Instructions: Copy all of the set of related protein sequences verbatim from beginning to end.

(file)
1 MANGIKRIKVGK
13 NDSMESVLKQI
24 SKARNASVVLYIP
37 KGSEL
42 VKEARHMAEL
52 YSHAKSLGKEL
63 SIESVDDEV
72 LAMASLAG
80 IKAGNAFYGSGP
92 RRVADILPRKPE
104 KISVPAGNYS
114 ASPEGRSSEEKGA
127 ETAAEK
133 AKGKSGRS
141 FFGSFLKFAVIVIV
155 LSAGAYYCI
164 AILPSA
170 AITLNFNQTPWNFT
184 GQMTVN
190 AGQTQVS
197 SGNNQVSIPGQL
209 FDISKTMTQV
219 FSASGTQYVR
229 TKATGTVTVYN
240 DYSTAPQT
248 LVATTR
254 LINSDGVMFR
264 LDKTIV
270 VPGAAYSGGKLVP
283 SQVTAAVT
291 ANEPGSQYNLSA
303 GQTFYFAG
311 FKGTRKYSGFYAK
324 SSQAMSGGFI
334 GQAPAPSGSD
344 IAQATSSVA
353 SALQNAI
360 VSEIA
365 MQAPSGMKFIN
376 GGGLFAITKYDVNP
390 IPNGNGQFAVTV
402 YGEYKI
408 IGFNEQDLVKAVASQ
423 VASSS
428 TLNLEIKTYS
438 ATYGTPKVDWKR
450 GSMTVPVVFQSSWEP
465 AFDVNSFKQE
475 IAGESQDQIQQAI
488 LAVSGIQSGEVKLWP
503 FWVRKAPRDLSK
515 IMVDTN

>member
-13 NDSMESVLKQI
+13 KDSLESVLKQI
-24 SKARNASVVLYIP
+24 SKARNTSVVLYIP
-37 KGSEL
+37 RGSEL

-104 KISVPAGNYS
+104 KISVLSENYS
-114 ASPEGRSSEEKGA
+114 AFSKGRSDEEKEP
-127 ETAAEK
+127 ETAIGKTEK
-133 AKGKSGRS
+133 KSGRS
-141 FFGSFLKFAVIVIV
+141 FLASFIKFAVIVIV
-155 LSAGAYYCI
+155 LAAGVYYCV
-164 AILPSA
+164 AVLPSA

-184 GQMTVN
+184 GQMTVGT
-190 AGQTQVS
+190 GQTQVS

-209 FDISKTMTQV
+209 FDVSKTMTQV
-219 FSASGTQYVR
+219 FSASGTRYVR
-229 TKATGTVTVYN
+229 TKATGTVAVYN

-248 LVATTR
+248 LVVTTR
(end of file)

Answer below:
1 MANGIKRIKVGK
13 NDSMESVLKQI
24 SKARNASVVLYIP
37 KGSEL
42 VKEARHMAEL
52 YSHAKSLGKEL
63 SIESVDDEV
72 LAMASLAG
80 IKAGNAFYGSGP
92 RRVADILPRKPE
104 KISVPAGNYS
114 ASPEGRSSEEKGA
127 ETAAEK
133 AKGKSGRS
141 FFGSFLKFAVIVIV
155 LSAGAYYCI
164 AILPSA
170 AITLNFNQTPWNFT
184 GQMTVN
190 AGQTQVS
197 SGNNQVSIPGQL
209 FDISKTMTQV
219 FSASGTQYVR
229 TKATGTVTVYN
240 DYSTAPQT
248 LVATTR
254 LINSDGVMFR
264 LDKTIV
270 VPGAAYSGGKLVP
283 SQVTAAVT
291 ANEPGSQYNLSA
303 GQTFYFAG
311 FKGTRKYSGFYAK
324 SSQAMSGGFI
334 GQAPAPSGSD
344 IAQATSSVA
353 SALQNAI
360 VSEIA
365 MQAPSGMKFIN
376 GGGLFAITKYDVNP
390 IPNGNGQFAVTV
402 YGEYKI
408 IGFNEQDLVKAVASQ
423 VASSS
428 TLNLEIKTYS
438 ATYGTPKVDWKR
450 GSMTVPVVFQSSWEP
465 AFDVNSFKQE
475 IAGESQDQIQQAI
488 LAVSGIQSGEVKLWP
503 FWVRKAPRDLSK
515 IMVDTN

>member
-13 NDSMESVLKQI
+13 KDSLESVLKQI
-24 SKARNASVVLYIP
+24 SKARNTSVVLYIP
-37 KGSEL
+37 RGSEL

-104 KISVPAGNYS
+104 KISVLSENYS
-114 ASPEGRSSEEKGA
+114 AFSKGRSDEEKEP
-127 ETAAEK
+127 ETAIGKTEK
-133 AKGKSGRS
+133 KSGRS
-141 FFGSFLKFAVIVIV
+141 FLASFIKFAVIVIV
-155 LSAGAYYCI
+155 LAAGVYYCV
-164 AILPSA
+164 AVLPSA

-184 GQMTVN
+184 GQMTVGT
-190 AGQTQVS
+190 GQTQVS

-209 FDISKTMTQV
+209 FDVSKTMTQV
-219 FSASGTQYVR
+219 FSASGTRYVR
-229 TKATGTVTVYN
+229 TKATGTVAVYN

-248 LVATTR
+248 LVVTTR